Be genuine and generous – Being interested in others is the first step to gaining a foothold in a new relationship. Shy people often feel we don’t have much to bring to the table at a networking event, but offering someone your attention is seen as both genuine and generous. This is where questions will pay off!
Follow up or say thank you – It is especially nice to send out a thank you note or other handwritten note as a follow up. Let the person know that you are there to be of service. And don’t forget to connect with everyone you meet in person online on LinkedIn. It is a great way to keep in touch with people you meet and one of the most widely used professional networking tools in the country.
Feel free to share any tips on how you have overcome shyness. You’ll be helping me, of course, and countless others.
Wednesday, April 23, 2014
By Rose Strong
Tuesday, April 15, 2014
By: Maggie Quinn
to start fresh with financial goals for the rest of the year.
tools to manage personal finances that Benny lacked.
This free app, available for Android and iOS users, is the overwhelming favorite among tech and financial blogs. Simply add your bank, credit card, home loan and investment account information and Mint creates a budget that is easily tracked and edited. The app also makes recommendations for areas in which users can save and warns when accounts are low. With bank-level security, Mint alerts users to any suspicious transactions with text messages and emails.
box of expense receipts? If so, it’s time to use Expensify. Tracking business expenses can be difficult, especially when traveling. With this mobile app, users can create expense reports through a photo log of receipts. Additionally, there is an option to connect most major credit cards including American Express, Chase, Discover and Bank of America to automatically generate expense reports as they occur.
Like Mint, LearnVest offers suggestions as to where to cut spending by looking at your accounts and spending habits. It takes this concept to the next level by offering access to Certified Financial Planners in three programs.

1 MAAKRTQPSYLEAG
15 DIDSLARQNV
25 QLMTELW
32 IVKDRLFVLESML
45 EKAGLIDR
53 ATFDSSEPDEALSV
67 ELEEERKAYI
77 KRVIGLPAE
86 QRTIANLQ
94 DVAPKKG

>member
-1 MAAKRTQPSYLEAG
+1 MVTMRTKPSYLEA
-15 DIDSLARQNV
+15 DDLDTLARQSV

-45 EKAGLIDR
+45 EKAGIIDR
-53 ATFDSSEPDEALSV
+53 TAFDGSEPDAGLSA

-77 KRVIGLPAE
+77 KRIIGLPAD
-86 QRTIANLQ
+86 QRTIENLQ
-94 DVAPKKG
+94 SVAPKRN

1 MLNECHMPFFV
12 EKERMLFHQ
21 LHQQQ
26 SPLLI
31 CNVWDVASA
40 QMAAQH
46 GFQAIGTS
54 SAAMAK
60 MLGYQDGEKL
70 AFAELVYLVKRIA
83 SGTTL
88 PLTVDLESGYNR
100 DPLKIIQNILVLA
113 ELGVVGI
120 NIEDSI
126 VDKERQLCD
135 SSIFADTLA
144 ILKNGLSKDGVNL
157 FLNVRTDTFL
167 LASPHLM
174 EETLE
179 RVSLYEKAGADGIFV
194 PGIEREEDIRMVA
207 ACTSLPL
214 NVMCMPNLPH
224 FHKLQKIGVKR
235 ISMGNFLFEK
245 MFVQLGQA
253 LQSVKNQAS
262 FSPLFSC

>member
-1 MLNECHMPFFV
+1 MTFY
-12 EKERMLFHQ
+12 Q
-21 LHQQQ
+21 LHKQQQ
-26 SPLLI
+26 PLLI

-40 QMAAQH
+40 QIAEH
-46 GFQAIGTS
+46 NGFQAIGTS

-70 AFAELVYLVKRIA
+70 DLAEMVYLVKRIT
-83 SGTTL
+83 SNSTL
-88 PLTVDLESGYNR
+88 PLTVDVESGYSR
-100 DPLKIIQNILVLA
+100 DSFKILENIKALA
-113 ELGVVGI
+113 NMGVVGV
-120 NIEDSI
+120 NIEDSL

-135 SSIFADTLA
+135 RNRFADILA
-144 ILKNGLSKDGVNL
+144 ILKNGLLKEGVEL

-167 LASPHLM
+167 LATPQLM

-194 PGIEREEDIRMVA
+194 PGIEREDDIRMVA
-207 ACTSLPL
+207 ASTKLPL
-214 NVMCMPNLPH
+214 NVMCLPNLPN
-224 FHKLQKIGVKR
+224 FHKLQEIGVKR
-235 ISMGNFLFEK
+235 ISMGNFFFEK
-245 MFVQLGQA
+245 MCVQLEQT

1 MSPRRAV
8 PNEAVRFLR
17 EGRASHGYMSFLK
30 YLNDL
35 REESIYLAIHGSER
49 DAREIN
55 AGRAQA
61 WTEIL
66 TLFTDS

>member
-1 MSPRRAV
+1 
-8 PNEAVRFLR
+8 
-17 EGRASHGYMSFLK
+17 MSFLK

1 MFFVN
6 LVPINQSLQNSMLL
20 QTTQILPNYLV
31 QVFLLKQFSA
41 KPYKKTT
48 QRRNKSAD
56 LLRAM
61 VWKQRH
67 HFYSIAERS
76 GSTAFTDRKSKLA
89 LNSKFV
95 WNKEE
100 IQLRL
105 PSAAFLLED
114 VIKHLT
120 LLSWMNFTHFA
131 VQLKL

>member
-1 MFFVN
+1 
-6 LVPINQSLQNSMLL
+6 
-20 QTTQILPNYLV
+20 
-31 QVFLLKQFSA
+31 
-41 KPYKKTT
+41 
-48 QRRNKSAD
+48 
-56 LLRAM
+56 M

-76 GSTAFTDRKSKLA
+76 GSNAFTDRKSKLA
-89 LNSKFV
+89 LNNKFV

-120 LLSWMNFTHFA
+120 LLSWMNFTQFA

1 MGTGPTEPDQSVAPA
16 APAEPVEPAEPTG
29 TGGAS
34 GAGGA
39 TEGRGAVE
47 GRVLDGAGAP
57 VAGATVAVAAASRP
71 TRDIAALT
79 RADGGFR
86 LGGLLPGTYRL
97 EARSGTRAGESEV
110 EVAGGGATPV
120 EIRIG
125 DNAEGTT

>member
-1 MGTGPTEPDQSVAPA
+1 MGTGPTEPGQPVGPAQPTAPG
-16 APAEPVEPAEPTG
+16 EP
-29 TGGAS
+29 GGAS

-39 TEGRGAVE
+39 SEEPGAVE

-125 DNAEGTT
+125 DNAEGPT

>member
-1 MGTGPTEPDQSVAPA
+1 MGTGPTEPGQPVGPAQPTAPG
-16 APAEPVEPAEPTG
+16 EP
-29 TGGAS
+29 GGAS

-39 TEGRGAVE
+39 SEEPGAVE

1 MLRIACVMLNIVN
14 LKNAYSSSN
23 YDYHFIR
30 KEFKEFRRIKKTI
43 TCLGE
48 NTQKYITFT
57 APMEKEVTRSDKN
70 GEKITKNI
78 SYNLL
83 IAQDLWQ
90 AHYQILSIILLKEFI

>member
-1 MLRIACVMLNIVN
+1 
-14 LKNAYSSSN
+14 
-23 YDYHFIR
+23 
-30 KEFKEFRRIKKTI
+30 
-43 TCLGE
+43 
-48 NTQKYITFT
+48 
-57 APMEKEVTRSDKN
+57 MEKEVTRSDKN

Betterment is an excellent tool for those who would like to begin investing but have little idea as to where and how to start. Its step-by-step program helps optimize portfolios by first teaching users about the markets and then directing them as to where to invest based on their financial goals and risk tolerance.
Tuesday, April 08, 2014
With their kids grown and out of the house, today’s Baby Boomers are living longer and are willing to spend on luxuries. More and more, this group is becoming Web-savvy and technology driven, either from remaining in the workforce longer and keeping up with technologies or sometimes out of necessity to keep in touch with family and friends.
Thursday, April 03, 2014
By Gina F. Rubel
During my presentation at the Legal Marketing Association Annual Conference in Orlando this week, I had the opportunity to speak alongside Kim Huggins, CEO of K HR Solutions, Inc. on Emotional Intelligence (EQ) and the Four Generations in the Workplace. We spoke about how legal marketers can harness their EQ and an understanding of generational similarities and differences to be more affective managing their marketing teams and getting the lawyers they serve to embrace marketing and new technologies.
One of my favorite parts of the program was when we broke out into groups to talk about how we, as marketers, could handle various scenarios.
Scenario 1: Lawyer Doesn't Know What a Podcast Is
You have landed an interview for one of your senior attorneys with a well-known online publication that also records and podcasts the interviews. This outlet reaches your firm’s target audience. How can you use emotional intelligence and generational understanding to successfully solicit buy-in from the attorney who doesn’t know what a podcast is?
Audience suggestions included:
- Have a reference point; provide examples to demonstrate the reach the podcast will have and the relevant demographics it will reach
- Explain how the attorney can repurpose the video and how it enhances the law firm brand
- Demonstrate value and explain limited costs